I have mixed feelings about this book. Firstly, normally, I bond with my authors but by the end of this book I felt rather indifferent to Eric Ries. Maybe it’s because I could sense that he wasn’t smiling as he narrated or perhaps the absence of examples of female entrepreneurs embittered me. I think he mentioned a woman like once in the entire book - an executive at a large corporation, not even a real startup. Don’t tell me there aren’t any because there most definitely are.
Nonetheless, I would give the book 3.5 out of 5. I liked it because it had a lot of examples about different companies, the problems that they encountered and the innovative solutions that took them out of these situations or the inaction that led to their demise.
Overall, Mr Ries is trying to create a theory for what leads to successful enterprise. He thinks it is a formula that can be learnt. Personally, I do not subscribe to this view. The most difficult aspect of starting a business is actually starting and for that you need guts, a lot of guts. Whilst there may be common traits amongst entrepreneurs, I don’t think you can put them into a box. Every entrepreneur teaches me something totally different.
- Something I really had not considered was the idea of how producing small batches is more efficient than large ones. Apparently, if you have many envelopes to fill, the fastest way to get the job done is by completing one at a time, rather than stuffing them, then sealing them all, then addressing them and so on. The latter method doesn’t account for the time wasted moving around and sorting the lot. In manufacturing, this idea of small batches enables a quick turn-around if there is a problem and allows more flexibility in the process.
- I also liked the idea of stopping the whole production process if there is significant glitch. Common sense might suggest that it’s better to go on with the rest of the production line but Toyota discovered that this method is actually more efficient because big problems are sorted quickly. Apparently, at Toyota all workers are trained to flag an issue the moment they notice it so that everything can be halted and the issue fixed.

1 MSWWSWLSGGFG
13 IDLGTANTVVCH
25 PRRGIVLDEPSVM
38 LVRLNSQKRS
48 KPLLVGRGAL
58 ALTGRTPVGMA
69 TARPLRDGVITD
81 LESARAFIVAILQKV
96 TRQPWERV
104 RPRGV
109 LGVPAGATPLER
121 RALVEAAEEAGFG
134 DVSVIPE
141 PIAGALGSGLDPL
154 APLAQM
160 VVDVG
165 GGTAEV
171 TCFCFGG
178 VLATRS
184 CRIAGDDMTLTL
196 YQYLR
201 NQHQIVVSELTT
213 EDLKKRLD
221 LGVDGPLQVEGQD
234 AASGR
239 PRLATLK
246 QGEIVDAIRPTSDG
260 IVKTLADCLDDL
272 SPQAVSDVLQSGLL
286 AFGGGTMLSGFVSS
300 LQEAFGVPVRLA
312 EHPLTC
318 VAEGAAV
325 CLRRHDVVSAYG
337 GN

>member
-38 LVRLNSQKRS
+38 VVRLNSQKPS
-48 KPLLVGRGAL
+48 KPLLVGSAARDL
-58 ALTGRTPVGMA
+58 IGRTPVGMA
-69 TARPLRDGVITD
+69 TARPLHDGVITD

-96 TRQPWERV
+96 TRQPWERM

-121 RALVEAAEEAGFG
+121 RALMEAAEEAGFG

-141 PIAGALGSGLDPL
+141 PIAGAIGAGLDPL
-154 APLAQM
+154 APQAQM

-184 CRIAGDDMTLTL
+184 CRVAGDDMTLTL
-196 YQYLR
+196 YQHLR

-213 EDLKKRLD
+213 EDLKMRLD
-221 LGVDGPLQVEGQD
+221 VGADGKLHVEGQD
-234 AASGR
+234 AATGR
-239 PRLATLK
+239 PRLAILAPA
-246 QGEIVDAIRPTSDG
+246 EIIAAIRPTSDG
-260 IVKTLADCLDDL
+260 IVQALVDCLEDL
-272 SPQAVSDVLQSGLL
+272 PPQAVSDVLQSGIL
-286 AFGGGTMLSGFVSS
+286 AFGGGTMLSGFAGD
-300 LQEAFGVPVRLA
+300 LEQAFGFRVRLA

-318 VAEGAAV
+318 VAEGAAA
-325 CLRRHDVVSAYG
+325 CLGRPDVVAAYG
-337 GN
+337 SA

- Importantly, figure out quickly if your proposition isn’t working and pivot – i.e. change direction.
- If a problem occurs, ask “why?” five times.
There are a few other things I liked but rather than showcase them all here I will suggest you get the book and see what you can glean from it for yourself. In addition read up on the Toyota way. This Wikipedia link is a great place to start.
One idea I didn’t like was the idea of student-of-one. Apparently, some people are trying to redesign the education system so that learning is customized to the person and children learn at their own speed. It sounds good in theory but since when has acquiring knowledge been the sole premise of school? What about learning to tolerate and interact with others? What about emotional intelligence? I am definitely not a Luddite but I think there is a fundamental flaw in moving from having teachers teaching kids through to impersonal videos that send feedback to the teacher via internet.
If you are wondering who Eric Ries is, he is a multimillionaire and founder of a company called IMVU. I don’t really get what value IMVU adds to a life. People create avatars of themselves in a virtual world and spend money building up their little lives. Hmm? I’m quite anti- needless consumerism but each to his own.
- If you want to start a business, don’t spend all your time building a complex product that nobody ultimately likes. Instead, create a Minimum Viable Product (MVP) and Genchi Genbutsu, that is, “go and see”: test it out to see if there is a market for it. If you gain some traction build your way up from there.
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